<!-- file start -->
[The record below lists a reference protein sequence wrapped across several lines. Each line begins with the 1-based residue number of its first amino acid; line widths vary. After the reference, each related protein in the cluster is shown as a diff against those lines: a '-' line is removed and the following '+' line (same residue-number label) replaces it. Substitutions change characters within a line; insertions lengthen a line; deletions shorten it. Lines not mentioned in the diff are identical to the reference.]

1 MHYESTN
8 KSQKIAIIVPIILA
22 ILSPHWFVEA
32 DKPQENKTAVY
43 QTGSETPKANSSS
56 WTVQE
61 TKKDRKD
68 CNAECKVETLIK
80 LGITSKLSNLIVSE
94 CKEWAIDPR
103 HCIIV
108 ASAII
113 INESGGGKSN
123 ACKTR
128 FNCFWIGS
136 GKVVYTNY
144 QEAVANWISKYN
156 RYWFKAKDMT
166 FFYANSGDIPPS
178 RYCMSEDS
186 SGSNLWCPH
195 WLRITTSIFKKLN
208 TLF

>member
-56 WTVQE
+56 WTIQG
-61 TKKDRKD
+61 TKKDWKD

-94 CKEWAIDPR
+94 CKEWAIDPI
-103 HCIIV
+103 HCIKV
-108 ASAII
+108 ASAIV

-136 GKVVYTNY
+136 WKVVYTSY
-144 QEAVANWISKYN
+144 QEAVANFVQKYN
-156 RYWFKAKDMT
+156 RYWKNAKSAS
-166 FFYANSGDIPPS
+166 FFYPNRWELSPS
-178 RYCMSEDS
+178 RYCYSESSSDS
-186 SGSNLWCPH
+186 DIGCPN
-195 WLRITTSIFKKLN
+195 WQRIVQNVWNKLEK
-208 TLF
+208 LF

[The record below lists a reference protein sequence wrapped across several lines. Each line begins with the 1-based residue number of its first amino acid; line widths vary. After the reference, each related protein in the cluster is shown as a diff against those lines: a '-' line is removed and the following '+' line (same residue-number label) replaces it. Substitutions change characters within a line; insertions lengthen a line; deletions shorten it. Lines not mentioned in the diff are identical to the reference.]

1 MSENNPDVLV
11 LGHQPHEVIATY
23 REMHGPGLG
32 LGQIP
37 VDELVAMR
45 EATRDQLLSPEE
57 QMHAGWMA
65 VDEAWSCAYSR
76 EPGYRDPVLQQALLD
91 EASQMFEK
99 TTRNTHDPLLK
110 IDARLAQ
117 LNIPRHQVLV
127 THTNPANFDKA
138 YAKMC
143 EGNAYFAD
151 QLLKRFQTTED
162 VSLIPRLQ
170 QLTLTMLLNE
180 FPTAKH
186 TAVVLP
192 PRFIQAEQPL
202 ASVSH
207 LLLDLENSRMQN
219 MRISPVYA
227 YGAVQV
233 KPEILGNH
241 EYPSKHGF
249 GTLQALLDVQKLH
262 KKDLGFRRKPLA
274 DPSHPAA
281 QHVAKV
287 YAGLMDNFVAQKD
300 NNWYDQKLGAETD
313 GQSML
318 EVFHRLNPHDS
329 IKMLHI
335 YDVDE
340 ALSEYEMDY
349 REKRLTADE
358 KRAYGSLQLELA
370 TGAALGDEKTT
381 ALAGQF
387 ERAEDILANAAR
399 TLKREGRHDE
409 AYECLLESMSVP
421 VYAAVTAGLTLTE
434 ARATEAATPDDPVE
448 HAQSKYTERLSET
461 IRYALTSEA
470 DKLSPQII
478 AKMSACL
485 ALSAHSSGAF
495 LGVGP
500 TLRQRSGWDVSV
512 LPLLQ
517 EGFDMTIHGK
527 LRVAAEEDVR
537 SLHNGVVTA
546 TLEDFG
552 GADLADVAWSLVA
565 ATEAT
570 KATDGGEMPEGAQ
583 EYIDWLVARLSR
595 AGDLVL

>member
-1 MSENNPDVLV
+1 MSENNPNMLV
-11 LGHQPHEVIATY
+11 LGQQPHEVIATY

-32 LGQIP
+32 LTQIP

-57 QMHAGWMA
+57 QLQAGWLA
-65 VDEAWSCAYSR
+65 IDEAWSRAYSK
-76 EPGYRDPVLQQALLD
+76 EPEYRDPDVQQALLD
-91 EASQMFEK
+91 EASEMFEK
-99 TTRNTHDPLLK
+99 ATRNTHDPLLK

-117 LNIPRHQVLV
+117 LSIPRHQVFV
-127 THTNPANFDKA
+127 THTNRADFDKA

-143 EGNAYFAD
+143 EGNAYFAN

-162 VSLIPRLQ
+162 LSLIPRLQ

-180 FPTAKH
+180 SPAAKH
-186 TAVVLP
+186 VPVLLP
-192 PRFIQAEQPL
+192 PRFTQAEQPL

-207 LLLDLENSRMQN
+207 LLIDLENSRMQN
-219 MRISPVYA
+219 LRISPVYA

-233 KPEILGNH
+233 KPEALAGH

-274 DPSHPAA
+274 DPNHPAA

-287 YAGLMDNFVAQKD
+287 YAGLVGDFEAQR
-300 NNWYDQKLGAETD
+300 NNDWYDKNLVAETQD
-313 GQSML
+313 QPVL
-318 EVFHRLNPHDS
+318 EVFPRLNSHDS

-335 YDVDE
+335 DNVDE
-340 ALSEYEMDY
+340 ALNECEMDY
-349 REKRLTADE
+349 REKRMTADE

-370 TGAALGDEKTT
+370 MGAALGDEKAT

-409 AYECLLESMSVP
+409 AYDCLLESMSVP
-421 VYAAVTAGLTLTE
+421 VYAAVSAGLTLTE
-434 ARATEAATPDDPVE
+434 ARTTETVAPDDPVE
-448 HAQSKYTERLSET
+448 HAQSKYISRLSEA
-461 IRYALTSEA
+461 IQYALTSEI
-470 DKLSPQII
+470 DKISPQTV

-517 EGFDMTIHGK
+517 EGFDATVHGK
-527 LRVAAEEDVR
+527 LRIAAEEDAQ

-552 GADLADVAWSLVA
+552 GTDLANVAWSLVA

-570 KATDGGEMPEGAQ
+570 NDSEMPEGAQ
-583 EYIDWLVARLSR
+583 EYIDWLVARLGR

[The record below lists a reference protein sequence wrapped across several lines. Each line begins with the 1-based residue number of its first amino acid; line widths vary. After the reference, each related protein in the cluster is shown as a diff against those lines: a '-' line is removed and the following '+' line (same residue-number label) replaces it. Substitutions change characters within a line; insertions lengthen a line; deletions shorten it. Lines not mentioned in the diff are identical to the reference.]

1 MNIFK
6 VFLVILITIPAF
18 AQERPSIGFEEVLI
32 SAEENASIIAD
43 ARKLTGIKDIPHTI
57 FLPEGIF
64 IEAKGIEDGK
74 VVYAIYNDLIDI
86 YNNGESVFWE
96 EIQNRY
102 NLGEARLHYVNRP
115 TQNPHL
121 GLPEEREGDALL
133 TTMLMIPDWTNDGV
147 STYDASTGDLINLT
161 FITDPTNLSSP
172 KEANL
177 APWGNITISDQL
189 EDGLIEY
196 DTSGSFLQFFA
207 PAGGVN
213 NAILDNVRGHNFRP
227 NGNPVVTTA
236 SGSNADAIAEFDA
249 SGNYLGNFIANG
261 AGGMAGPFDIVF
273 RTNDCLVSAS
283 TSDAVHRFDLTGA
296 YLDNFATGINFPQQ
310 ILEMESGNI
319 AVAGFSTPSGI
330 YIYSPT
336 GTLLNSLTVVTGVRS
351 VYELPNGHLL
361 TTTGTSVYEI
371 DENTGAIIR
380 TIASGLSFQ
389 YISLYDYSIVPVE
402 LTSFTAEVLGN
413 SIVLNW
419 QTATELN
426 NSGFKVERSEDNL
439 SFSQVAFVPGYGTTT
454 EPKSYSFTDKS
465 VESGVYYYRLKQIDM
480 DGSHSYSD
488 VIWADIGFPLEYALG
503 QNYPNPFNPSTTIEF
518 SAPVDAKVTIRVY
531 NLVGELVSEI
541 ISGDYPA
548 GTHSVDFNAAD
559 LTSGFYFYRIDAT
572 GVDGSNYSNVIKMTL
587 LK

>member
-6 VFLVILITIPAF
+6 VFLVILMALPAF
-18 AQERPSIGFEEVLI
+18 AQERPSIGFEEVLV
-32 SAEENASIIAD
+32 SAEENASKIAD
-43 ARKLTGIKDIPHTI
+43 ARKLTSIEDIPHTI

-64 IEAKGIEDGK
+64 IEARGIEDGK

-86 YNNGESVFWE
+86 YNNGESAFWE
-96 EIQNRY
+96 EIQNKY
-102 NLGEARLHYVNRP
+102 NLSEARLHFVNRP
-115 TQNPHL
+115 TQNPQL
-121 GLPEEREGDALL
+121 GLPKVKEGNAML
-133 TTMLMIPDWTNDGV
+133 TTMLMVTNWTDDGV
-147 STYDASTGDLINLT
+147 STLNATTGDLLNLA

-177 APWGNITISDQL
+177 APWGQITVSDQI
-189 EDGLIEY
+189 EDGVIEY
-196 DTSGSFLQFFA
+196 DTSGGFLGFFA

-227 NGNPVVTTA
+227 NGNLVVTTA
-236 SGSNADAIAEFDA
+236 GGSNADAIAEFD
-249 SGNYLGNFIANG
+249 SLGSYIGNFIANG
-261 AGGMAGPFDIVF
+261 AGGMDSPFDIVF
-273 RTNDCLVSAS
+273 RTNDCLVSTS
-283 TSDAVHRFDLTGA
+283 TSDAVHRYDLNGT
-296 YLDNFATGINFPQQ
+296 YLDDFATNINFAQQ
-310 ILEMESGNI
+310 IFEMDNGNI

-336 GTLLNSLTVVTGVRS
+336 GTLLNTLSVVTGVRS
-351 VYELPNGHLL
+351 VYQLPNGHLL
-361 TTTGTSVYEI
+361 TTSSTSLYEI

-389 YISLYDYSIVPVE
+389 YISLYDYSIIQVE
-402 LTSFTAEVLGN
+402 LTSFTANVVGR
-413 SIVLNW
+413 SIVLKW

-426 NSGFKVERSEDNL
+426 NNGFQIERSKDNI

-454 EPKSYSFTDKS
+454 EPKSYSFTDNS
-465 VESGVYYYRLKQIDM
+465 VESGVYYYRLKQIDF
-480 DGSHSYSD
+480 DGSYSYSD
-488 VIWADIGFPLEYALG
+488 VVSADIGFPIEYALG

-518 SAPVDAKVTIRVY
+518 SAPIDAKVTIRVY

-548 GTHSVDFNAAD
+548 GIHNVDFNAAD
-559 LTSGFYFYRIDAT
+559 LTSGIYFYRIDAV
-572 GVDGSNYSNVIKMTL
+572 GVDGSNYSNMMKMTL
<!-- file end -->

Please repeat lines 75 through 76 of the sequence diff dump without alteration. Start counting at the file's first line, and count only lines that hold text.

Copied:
202 ASVSH
207 LLLDLENSRMQN